Monday, January 23, 2017

Facts, Alternative Facts, and Definitions

One of the courses I often teach is an introduction to epistemology. Epistemology is the branch of philosophy that deals with questions about knowledge and rational belief—how is it possible to know something, and why is it important, and what makes some beliefs more reasonable to have than others? I learned early on that one of the first things I have to do for my students is help them get very clear on the difference between, on the one hand, facts and truths, and, on the other, knowledge, belief, and support from the evidence. The former concern how things are in reality, whether or not we have any access to them; the latter concern how we thinkers try, and hopefully succeed, to put ourselves in touch with reality. Many students come into my course a bit fuzzy on this distinction, but getting it crystal clear is a prerequisite for thinking in a rigorous way about epistemology.

This has not been a good winter for the distinction. To cite just a couple of the many examples, when Donald Trump surrogate Scottie Nell Hughes was asked on the Diane Rehm Show whether it's OK for Trump to post made-up lies about who won the popular vote, she explained that "there's no such thing anymore unfortunately as facts". Oxford Dictionaries named "post-truth" as the 2016 Word of the Year. But early indications suggest 2017 will be no better for objective truth. Yesterday my social media feed was overrun with satire, disgust, and incredulity at Kellyanne Conway's description of White House Press Secretary Sean Spicer's blatantly false statements about the inaugration crowd size as expressions of "alternative facts".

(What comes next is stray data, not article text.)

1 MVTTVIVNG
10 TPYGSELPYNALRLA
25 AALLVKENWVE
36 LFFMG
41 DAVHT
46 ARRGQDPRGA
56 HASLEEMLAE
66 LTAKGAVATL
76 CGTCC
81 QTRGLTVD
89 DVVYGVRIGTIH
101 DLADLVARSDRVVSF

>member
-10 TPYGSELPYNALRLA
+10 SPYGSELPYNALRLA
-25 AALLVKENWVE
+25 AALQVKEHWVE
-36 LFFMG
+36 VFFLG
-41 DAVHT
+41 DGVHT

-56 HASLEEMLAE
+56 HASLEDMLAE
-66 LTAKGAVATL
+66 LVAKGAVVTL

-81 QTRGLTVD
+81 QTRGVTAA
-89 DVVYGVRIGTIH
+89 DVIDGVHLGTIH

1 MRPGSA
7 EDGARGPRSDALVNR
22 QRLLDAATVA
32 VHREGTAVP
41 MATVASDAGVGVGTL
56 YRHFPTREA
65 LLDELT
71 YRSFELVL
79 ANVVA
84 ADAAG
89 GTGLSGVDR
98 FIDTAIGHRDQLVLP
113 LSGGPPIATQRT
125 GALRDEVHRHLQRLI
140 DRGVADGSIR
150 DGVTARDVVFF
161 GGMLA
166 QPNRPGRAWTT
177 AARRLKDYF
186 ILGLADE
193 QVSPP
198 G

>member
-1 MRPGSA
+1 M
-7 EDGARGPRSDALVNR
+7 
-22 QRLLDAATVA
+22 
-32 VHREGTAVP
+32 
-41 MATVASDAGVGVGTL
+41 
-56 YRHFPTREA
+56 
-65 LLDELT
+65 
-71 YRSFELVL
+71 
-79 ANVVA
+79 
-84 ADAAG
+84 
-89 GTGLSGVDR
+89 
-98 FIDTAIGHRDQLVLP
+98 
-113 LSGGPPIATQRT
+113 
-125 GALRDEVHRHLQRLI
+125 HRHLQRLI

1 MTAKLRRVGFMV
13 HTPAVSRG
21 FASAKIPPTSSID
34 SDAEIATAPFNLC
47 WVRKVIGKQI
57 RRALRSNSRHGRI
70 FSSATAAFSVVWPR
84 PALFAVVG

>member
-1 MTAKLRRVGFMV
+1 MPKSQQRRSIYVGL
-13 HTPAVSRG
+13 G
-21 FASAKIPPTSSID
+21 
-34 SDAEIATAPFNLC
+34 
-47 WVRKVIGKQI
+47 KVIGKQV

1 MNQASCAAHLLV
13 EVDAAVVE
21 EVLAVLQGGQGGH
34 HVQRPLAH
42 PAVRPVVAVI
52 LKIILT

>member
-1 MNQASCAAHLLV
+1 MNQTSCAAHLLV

I don't think Hughes really thinks, or even really meant, that there are no facts. I think she meant there are, within some restricted sphere of politically interesting claims, no facts that are generally accepted and can be assumed without contest. I don't think Conway really thinks there's a kind of fact other than the true kind. I think she was just spewing some garbage language in an attempt to obfuscate. (Note that later in her interview, she retreats from this metaphysical nonsense to an epistemic claim, saying that there's no way to know the size of a crowd. This is empirically (obviously) false, but it's at least not a denial of the idea of a fact.)

Critics of the Trump administration have of course been all over this. I see that already, one can buy "Alternative facts are lies" t-shirts. Some have observed that the concept is straight out of Orwell. I think they're right, and that that's terrifying. But that's not really my point here. I want to take this in a different direction.

The thing is, some of the anti-alternative-fact rhetoric is no less philosophically confused than this post-fact nonsense. Meriam-Webster tweeted:

When I first saw this tweet, I didn't know what the hell it was trying to do. But most of the interactions with it on twitter (38K retweets as I write) interpret it as criticizing Conway's invocation of 'alternative facts'.

And it's not just Trump critics who are reading the tweet that way.

But this is a terrible definition of facts, and one that does not obviously work against the Trump rhetoric. Look, suppose I tell a lie. I tell my students that the author of "Elusive Knowledge" was Barack Obama, writing under a pen name. And I tell them this in a v. serious tone of voice, and expect them to believe me. I'll announce that I plan to put that on the exam. This lie is a piece of information presented (by me) as having objective reality. So it counts as a fact.